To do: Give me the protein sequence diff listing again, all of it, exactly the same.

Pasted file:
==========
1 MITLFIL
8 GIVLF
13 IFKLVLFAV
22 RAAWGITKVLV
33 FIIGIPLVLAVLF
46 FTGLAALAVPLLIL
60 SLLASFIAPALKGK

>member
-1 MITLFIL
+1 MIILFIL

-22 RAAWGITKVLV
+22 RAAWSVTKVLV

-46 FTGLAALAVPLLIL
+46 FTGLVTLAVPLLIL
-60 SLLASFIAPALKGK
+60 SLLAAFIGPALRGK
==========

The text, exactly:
1 MITLFIL
8 GIVLF
13 IFKLVLFAV
22 RAAWGITKVLV
33 FIIGIPLVLAVLF
46 FTGLAALAVPLLIL
60 SLLASFIAPALKGK

>member
-1 MITLFIL
+1 MIILFIL

-22 RAAWGITKVLV
+22 RAAWSVTKVLV

-46 FTGLAALAVPLLIL
+46 FTGLVTLAVPLLIL
-60 SLLASFIAPALKGK
+60 SLLAAFIGPALRGK